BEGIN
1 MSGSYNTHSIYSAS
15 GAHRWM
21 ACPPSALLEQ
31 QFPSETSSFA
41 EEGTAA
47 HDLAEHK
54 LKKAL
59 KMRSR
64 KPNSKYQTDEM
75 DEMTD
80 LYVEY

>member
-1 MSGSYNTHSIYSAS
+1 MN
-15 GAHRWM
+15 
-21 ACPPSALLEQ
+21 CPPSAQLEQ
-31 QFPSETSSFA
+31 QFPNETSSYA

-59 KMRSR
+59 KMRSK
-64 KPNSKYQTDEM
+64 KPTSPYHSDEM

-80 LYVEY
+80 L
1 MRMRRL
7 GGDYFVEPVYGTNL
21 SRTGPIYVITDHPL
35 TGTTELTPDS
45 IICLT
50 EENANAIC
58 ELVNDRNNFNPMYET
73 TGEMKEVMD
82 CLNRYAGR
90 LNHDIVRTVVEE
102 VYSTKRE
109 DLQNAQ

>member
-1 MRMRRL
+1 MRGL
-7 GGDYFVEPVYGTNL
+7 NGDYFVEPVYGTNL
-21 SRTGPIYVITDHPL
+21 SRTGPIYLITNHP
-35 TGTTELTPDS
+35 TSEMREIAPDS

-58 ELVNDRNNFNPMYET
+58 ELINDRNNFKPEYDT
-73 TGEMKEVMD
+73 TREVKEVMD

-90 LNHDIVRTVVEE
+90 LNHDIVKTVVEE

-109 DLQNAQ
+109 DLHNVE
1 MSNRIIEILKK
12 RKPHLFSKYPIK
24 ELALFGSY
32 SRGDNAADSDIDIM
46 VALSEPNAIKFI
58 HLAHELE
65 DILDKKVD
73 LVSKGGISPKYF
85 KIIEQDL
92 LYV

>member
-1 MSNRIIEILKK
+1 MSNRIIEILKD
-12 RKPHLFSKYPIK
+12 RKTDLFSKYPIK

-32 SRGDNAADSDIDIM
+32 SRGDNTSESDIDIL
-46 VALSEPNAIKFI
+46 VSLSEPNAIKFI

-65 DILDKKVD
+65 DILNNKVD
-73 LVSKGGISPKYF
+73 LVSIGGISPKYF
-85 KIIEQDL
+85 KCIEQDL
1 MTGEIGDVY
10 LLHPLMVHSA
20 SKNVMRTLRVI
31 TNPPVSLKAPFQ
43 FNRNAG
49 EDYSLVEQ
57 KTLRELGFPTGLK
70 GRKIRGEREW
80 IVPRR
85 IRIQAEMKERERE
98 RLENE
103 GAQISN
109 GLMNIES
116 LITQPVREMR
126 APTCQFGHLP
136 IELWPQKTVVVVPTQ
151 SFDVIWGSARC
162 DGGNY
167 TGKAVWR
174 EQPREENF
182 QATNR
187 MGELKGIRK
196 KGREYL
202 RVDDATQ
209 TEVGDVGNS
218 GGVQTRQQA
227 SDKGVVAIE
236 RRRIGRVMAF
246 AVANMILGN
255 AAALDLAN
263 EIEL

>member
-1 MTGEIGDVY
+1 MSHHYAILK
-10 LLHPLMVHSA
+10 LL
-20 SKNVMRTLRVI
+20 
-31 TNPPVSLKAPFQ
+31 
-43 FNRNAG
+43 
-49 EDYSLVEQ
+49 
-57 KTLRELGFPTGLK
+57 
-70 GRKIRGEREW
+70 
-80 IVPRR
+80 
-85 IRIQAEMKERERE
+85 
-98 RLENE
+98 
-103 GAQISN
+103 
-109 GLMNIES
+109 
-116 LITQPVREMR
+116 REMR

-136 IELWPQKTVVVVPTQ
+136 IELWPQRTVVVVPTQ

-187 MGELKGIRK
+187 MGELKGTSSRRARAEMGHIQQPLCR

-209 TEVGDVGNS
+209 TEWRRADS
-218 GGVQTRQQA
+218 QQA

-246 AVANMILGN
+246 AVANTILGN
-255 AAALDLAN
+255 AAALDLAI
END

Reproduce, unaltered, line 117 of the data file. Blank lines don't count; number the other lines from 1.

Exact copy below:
-20 SKNVMRTLRVI